Utah Historical


fund. T h e revenue hike would be primarily used to qualify the state for its full share of FERA aid and PWA funds. Since PTRA relief dollars were to be matched in part by the states, the governor had every intention of seeing that Utah did the best it could. Another portion of the sales tax revenue would be used to qualify Utah for PWA funds. The PWA would pay 30 percent of a project's cost and loan the project's instigators the remaining 70 percent at low interest; the principal was to be met over twenty years from the selfliquidating aspects of the projects themselves. The interest. Blood determined, would come from the sales tax. Opposition to raising the sales tax was strong, with the chief antagonists in the House. They resisted every effort to j u m p the tax to 2 percent right up to the final day of the special session. Delaying tactics, in fact, caused the session to drag on for almost thirty days. The House wanted to boost the sales tax to 1 percent and to raise any additional revenue needed from increases in the corporation franchise and utilities taxes, or by imposing a new tax on chain stores, or by selling bonds. The nature of the alternative proposals and the House's refusal to move quickly brought down the wrath of the Tribune, which castigated its "stalling" and blasted the "eccentric bills" introduced by "agitators."^^ Governor Blood appeared icily perturbed, as reflected in the tone of a message sent to legislators as they entered the third week of deliberations: "I beg leave you will not think I am overstepping the bounds of respectful propriety when I inform you that the eyes of the people...are upon this Legislature, and your constituents have a right to expect you to complete your work without further delay." He also quoted from a news dispatch in which Harry Hopkins threatened to cut off federal funds to any state that did not provide money of its own for relief.^2 The obvious need for relief funds and PWA projects, the governor's insistence, the Senate's refusal to consider any increase other than the sales tax, and the heat of the summer ultimately combined to force the House to acquiesce. The tax was set at 2 percent, with such a rate estimated to bring in about $2 million a year. The Tribune remarked, half mistakenly, that the tax was an 4' Ibid., August 2, July 31, 1933. 42 " T o the Twentieth Legislature of the State of titah in Special Session, July 29, 1933," Governor Blood's C^orrespondence, 1933, Legislature file.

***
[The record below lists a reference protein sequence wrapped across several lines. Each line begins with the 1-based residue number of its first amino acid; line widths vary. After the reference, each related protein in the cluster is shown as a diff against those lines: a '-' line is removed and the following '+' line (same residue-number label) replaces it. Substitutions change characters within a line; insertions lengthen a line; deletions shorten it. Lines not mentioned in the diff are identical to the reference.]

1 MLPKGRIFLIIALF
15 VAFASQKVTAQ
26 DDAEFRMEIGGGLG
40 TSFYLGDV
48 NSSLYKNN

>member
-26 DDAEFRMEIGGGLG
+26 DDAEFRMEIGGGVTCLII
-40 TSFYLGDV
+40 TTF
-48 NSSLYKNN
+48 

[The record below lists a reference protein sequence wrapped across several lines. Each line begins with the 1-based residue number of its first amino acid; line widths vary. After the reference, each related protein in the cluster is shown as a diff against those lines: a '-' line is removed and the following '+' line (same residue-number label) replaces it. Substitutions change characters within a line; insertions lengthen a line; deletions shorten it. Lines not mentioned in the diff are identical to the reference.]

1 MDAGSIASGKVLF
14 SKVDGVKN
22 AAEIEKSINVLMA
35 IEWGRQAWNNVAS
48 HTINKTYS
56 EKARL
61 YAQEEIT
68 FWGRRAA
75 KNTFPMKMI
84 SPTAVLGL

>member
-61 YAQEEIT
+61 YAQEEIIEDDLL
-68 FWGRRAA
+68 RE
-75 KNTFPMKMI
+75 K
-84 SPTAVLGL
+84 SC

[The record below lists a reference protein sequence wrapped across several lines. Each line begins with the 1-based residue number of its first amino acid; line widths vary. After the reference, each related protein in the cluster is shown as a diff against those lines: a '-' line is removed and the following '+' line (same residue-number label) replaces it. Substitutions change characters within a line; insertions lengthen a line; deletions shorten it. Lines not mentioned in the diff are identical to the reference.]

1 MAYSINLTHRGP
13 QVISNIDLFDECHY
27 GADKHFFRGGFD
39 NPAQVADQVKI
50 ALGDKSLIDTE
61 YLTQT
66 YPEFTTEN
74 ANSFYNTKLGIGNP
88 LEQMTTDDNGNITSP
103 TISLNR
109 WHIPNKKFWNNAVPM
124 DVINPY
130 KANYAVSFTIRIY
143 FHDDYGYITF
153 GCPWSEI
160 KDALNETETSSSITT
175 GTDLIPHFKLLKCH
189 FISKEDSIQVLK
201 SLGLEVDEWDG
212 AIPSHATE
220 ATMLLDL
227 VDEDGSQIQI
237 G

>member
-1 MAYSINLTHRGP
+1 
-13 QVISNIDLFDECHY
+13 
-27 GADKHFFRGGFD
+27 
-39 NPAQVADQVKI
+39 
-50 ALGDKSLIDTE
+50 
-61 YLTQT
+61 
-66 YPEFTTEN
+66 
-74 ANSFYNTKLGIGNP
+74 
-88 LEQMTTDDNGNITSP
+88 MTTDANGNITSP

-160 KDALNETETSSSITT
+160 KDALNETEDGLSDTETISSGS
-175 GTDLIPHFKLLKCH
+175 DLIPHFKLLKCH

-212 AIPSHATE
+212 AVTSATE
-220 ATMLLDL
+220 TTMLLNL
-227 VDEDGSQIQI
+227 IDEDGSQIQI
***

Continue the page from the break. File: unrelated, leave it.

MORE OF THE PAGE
Blood's First Year as Governor


"emergency" levy and would, no doubt, be repealed as soon as conditions improved.^3 T h e fight over the sales tax had created much heat, but it did not impede the passage of other major legislation. Once the liquor question was before them, both houses quickly approved the joint resolution by the required two-thirds majority; the question of retention or repeal of state prohibition would be submitted to the public, with the governor empowered to set the exact date for the vote. Legislation was also enacted that would keep the state dry— except for 3.2 beer—after January 1, 1934, even if the state's dry provision was stricken from the constitution. This would give the state time to decide on policy and set up machinery to conrol hard liquor.'^'* T h e PWA aspect of the NIRA was also reflected in state legislation. Boards appointed by the governor would sift through proposed building projects. The state, municipalities, and school districts were authorized to form corporations for the purpose of borrowing from the federal government, to enter into contracts with government agencies, and to lease from the PWA projects built by it. The interest payments on loans negotiated by towns and school districts were to be paid by the local political unit if possible, but where necessary the state would underwrite payments from the sales tax.45